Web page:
Five NYC Movie Theaters That Break From the Mainstream



With accessible instant-stream platforms like Netflix and iTunes becoming the norm, it seems that movie theaters are becoming obsolete. Today’s high-speed technological innovations have heralded a desire for instant gratification, where people want to watch movies as quickly, conveniently and cheaply as possible, rather than having to make the trek to the multiplex to see a movie that will be available to own in two months. That being said, there is a barrage of unique movie theaters around New York City that are keeping the movie-going tradition alive, whether it is through their rich cultural tradition or their unique reinvention of the movie-going experience.

NYC’s storied multiplexes have as much character and personality as the actors who appear on screen. (Tavy Wu/The Observer)

Lincoln Plaza Cinema

1886 Broadway

Ticket price: $13 general admission

Just a brief walk from Fordham College at Lincoln Center (FCLC)’s campus, Lincoln Plaza Cinema has been providing New York City with art house films for over three decades. The devotion to independence in cinema seems to have carried over to its décor, as the lobby, small theatres and even sound system give off of a somewhat lo-fi vibe, intimating that there may not have been any substantial restorations since it opened in 1981.

The Elinor Bunin Munroe Film Center

144 West 65th St.

Ticket price: $9 for students, $13 general admission

Right across from The Juilliard School lies the Elinor Bunin Munroe Film Center. Relatively new (it was unveiled in 2011) and with an exterior adorned in sleek glass, it is an invitingly sophisticated place to see the newest independent film releases and grab a snack at their WiFi-equipped café. In addition to its two movie screens is an amphitheatre, which plays host to various lectures, panels and special events throughout the year.


Anthology Film Archives

32 Second Ave.

Ticket price: $8 for students, $10 general admission

Founded in 1969, the Anthology Film Archives operates as more than just a movie theater. From its inception, its intent was to facilitate the discussion and study of the cinematic medium, which explains the fact that it has a massive reference library of books devoted to avant-garde cinema. The Archive’s brick-lined exterior and copper-plated entrance sign contribute to it as feeling like a serious establishment or institution. As mentioned before, the primary emphasis of the Archive’s programming is avant-garde cinema, so do not expect any overtly mainstream cinematic fare.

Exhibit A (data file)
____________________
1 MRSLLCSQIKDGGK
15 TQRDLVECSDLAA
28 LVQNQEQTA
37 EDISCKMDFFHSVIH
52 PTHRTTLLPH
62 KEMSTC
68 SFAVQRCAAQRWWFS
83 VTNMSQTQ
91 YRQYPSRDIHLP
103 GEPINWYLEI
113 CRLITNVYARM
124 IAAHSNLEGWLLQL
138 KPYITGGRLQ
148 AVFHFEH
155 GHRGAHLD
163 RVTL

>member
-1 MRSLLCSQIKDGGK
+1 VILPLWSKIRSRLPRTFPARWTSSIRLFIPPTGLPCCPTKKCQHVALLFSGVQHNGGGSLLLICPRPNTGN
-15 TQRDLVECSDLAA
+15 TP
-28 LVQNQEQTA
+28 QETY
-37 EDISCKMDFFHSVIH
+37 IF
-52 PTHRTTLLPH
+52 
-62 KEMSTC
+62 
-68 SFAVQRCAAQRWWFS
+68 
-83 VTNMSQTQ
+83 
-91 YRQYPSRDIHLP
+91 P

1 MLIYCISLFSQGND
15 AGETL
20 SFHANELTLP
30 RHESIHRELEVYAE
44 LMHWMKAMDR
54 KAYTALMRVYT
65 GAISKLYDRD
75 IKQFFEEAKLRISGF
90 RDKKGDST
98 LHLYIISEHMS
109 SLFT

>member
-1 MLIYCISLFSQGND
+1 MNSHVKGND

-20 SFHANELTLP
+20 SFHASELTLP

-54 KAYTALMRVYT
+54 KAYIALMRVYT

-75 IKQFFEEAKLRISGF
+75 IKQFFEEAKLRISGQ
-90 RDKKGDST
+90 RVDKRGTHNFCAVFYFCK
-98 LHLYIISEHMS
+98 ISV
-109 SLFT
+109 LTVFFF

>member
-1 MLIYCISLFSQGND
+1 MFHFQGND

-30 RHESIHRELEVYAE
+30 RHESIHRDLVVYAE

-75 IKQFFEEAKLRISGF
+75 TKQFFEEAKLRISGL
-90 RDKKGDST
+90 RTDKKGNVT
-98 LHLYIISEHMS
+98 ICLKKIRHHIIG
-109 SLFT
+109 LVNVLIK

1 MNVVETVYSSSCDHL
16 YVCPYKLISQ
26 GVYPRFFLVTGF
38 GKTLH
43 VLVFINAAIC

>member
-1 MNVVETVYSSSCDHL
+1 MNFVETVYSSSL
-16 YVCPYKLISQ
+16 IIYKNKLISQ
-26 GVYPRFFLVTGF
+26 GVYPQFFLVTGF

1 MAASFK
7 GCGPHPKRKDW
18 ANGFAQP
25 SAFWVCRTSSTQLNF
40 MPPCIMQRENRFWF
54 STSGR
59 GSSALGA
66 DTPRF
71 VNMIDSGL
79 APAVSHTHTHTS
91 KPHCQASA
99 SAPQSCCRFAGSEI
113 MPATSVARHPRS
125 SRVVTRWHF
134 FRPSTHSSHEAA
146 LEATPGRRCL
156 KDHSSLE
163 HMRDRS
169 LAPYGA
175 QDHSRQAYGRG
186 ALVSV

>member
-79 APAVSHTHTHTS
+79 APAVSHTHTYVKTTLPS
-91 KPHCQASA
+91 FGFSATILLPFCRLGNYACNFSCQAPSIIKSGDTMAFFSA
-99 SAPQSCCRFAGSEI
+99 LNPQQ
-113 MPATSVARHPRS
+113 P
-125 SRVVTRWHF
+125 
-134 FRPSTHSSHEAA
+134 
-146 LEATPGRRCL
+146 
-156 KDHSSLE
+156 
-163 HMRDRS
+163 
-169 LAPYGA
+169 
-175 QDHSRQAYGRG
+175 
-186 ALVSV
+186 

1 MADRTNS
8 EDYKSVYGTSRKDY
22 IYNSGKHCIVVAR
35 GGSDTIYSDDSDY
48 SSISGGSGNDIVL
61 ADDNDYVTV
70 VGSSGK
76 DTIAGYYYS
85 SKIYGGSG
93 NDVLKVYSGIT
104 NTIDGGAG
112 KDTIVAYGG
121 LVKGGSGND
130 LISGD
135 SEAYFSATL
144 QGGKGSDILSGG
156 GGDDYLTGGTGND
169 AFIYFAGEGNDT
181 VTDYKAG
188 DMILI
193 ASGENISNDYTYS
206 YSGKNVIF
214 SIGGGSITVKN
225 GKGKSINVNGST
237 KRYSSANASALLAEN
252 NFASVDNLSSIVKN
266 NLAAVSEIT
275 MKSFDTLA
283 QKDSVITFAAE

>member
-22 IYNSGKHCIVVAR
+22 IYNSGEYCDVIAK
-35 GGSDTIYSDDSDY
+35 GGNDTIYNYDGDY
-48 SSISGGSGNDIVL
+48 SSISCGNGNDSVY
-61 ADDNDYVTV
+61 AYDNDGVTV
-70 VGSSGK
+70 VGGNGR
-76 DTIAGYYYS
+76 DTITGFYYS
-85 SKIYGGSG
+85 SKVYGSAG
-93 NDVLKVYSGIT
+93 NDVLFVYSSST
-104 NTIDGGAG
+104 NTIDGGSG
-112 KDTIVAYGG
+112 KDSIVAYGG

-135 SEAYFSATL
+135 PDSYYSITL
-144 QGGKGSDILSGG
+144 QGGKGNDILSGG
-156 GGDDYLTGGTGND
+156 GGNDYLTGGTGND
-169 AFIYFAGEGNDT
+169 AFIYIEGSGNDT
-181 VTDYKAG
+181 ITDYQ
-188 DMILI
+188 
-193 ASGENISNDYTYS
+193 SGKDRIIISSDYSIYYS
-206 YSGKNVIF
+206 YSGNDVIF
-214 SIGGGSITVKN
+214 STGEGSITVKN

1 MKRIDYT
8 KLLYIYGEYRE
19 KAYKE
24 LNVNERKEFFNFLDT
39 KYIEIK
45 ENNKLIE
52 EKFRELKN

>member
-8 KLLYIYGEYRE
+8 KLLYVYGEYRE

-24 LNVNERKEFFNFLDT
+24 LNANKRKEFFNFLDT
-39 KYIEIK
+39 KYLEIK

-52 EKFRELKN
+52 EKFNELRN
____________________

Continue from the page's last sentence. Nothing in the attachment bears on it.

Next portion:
Film Forum

209 West Houston St.

Ticket price: $12.50 general admission

Like the Anthology Film Archives, the Film Forum is a movie exhibition located downtown that has devoted itself to presenting and preserving the medium film for the past four decades. The Forum’s old-school marquee is indicative of its film programming; in addition to current independent releases are showings of various older films. By placing these films alongside each other, one can say that the Film Forum allows you to immerse yourself in the world of cinema, where the rules of time do not apply.

Nitehawk Cinema

136 Metropolitan Ave.

Ticket price: $12 general admission

Located in Brooklyn’s perpetually hip Williamsburg neighborhood, Nitehawk Cinema offers moviegoers a relaxed and interesting movie-going experience. All three of its theaters are equipped with table-like settings, and moviegoers are given the opportunity to order food and drinks throughout the film’s duration. Even better, their menu features items that are inspired, albeit cheekily, by the films they are showing at the time. For example, in honor of current Nitehawk feature “The Master,” which stars Joaquin Phoenix as a hard-drinking World War II dispatch, their menu includes an entrée playfully titled “Drunken Phoenix,” consisting of beer-battered chicken breast with whiskey dipping sauce.